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Lecture# Algorithms to Live By: Optimal Stopping and Logarithmic Regret

Description

This lecture covers the concept of optimal stopping, explore/exploit trade-offs, sorting, caching, scheduling, Bayes' Rule, overfitting, randomness, networking, game theory, and computational kindness. It also delves into the logarithmic regret in bandit solutions, providing insights into randomized clinical trials, ethical considerations, and near-optimal strategies for treatment outcomes.

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Related concepts (31)

Related lectures (51)

Randomness

In common usage, randomness is the apparent or actual lack of definite pattern or predictability in information. A random sequence of events, symbols or steps often has no order and does not follow an intelligible pattern or combination. Individual random events are, by definition, unpredictable, but if the probability distribution is known, the frequency of different outcomes over repeated events (or "trials") is predictable. For example, when throwing two dice, the outcome of any particular roll is unpredictable, but a sum of 7 will tend to occur twice as often as 4.

Randomness test

A randomness test (or test for randomness), in data evaluation, is a test used to analyze the distribution of a set of data to see whether it can be described as random (patternless). In stochastic modeling, as in some computer simulations, the hoped-for randomness of potential input data can be verified, by a formal test for randomness, to show that the data are valid for use in simulation runs. In some cases, data reveals an obvious non-random pattern, as with so-called "runs in the data" (such as expecting random 0–9 but finding "4 3 2 1 0 4 3 2 1.

Statistical randomness

A numeric sequence is said to be statistically random when it contains no recognizable patterns or regularities; sequences such as the results of an ideal dice roll or the digits of π exhibit statistical randomness. Statistical randomness does not necessarily imply "true" randomness, i.e., objective unpredictability. Pseudorandomness is sufficient for many uses, such as statistics, hence the name statistical randomness. Global randomness and local randomness are different.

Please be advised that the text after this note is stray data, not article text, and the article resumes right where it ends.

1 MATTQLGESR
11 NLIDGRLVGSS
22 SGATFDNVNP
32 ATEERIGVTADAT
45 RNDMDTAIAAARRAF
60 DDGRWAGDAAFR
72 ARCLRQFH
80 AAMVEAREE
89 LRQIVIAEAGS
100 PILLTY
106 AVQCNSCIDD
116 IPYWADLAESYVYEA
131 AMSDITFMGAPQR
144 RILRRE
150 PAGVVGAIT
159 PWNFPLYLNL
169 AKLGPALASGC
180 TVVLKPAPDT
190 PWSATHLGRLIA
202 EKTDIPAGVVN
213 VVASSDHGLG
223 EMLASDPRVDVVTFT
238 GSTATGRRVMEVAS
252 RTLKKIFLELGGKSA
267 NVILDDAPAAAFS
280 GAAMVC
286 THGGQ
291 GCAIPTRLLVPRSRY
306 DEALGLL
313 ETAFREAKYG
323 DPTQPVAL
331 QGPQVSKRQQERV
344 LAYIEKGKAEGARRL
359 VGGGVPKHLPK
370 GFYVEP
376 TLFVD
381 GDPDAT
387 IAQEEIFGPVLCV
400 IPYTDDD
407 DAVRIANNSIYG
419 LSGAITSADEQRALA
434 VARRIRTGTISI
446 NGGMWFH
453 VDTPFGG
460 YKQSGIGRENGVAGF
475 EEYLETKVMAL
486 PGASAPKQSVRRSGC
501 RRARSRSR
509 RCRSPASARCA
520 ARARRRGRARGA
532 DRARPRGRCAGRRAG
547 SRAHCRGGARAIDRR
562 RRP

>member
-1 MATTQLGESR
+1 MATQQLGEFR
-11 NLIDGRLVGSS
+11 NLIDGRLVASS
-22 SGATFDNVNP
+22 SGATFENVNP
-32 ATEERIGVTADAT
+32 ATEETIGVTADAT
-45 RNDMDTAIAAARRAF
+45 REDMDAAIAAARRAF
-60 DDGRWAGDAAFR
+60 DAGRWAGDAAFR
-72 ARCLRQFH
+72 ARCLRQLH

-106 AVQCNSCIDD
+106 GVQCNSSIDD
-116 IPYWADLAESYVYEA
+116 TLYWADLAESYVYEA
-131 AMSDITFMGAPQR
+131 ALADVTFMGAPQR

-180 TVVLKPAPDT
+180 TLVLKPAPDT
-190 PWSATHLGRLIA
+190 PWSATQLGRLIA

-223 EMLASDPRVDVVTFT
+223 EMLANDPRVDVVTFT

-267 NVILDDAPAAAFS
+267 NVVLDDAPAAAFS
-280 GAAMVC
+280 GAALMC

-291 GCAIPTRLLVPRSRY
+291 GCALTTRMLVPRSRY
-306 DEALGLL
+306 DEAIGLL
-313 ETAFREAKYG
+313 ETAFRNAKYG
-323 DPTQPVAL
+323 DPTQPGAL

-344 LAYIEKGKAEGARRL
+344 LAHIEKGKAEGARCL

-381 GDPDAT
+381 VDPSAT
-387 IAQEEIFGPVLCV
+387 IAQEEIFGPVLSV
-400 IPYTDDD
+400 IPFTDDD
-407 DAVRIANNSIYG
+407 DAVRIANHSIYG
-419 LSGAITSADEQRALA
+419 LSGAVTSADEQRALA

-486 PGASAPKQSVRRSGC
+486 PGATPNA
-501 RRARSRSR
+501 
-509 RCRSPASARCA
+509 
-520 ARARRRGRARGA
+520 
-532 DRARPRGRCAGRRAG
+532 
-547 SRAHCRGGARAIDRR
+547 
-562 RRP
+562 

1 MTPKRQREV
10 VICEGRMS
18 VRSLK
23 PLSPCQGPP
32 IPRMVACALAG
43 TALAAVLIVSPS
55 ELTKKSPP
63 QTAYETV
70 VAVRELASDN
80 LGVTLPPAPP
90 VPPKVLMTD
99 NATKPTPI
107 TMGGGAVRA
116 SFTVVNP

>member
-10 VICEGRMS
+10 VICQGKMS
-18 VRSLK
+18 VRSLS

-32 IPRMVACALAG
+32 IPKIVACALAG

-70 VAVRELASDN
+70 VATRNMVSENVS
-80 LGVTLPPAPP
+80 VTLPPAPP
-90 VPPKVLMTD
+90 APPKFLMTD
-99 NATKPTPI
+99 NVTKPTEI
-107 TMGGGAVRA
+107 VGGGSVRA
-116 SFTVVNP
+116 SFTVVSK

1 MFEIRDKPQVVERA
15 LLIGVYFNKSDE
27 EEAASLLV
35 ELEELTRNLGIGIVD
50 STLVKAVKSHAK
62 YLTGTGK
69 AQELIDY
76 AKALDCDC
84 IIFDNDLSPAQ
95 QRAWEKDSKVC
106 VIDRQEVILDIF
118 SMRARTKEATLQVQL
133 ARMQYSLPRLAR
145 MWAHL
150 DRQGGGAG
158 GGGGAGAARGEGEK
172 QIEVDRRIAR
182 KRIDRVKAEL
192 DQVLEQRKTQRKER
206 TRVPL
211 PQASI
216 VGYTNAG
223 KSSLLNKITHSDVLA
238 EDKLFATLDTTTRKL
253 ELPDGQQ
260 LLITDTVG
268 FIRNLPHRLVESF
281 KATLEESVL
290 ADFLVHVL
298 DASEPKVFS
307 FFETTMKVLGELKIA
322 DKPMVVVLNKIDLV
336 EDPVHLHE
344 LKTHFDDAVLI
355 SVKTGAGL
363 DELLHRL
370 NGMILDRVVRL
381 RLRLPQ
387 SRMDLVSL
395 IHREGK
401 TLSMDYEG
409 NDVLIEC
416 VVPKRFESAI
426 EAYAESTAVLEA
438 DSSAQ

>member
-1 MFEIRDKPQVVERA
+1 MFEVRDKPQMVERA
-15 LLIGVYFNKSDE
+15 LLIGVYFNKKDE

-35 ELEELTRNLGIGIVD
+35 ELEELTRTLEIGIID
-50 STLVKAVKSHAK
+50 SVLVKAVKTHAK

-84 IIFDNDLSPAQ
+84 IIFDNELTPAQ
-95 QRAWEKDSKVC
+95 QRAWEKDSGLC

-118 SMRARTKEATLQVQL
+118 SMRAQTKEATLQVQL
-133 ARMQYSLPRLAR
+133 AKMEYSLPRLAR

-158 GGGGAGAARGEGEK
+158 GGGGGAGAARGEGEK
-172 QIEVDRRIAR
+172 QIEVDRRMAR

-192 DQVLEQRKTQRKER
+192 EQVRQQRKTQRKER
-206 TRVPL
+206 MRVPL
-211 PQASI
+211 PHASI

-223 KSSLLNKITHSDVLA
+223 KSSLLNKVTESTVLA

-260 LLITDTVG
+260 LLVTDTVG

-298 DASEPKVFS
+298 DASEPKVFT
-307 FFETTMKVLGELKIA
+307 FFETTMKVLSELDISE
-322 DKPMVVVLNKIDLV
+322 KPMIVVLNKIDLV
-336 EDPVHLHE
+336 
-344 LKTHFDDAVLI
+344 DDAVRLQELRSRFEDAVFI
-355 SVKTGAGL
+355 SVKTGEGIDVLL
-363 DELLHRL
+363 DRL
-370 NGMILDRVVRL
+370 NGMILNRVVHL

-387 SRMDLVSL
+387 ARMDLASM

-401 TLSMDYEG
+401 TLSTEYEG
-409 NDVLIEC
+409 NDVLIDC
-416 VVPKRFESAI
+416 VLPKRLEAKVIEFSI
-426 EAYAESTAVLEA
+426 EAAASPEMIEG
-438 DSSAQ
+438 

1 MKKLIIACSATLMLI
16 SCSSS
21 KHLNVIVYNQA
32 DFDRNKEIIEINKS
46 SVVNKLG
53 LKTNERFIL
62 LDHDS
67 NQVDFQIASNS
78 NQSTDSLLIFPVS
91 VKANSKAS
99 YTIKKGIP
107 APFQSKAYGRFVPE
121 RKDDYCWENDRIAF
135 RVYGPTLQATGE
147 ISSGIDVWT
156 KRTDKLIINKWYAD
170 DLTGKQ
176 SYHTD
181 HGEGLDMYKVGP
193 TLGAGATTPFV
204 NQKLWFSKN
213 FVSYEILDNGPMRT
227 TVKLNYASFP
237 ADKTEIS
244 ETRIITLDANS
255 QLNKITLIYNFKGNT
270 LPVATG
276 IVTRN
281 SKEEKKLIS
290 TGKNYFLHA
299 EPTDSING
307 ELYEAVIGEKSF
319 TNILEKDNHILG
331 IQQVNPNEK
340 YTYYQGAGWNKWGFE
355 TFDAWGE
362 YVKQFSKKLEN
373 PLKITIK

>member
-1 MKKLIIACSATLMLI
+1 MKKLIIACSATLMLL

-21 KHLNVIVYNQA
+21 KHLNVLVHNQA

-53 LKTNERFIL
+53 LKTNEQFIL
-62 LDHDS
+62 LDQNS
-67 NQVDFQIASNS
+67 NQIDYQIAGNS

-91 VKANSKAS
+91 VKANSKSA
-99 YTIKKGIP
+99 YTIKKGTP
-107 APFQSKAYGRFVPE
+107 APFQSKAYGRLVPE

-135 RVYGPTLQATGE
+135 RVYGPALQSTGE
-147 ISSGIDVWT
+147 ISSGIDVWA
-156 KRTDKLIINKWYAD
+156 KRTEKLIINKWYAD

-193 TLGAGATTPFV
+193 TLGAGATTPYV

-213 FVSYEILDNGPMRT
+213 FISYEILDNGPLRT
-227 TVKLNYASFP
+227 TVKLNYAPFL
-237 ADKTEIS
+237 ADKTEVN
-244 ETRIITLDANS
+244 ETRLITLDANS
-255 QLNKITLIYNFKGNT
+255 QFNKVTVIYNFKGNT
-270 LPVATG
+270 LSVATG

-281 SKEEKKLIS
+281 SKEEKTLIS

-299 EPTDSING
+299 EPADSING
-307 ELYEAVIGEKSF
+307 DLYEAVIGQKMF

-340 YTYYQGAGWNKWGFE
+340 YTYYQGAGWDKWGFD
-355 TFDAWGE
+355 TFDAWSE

Sorting network

In computer science, comparator networks are abstract devices built up of a fixed number of "wires", carrying values, and comparator modules that connect pairs of wires, swapping the values on the wires if they are not in a desired order. Such networks are typically designed to perform sorting on fixed numbers of values, in which case they are called sorting networks. Sorting networks differ from general comparison sorts in that they are not capable of handling arbitrarily large inputs, and in that their sequence of comparisons is set in advance, regardless of the outcome of previous comparisons.

Randomized controlled trial

A randomized controlled trial (or randomized control trial; RCT) is a form of scientific experiment used to control factors not under direct experimental control. Examples of RCTs are clinical trials that compare the effects of drugs, surgical techniques, medical devices, diagnostic procedures or other medical treatments. Participants who enroll in RCTs differ from one another in known and unknown ways that can influence study outcomes, and yet cannot be directly controlled.

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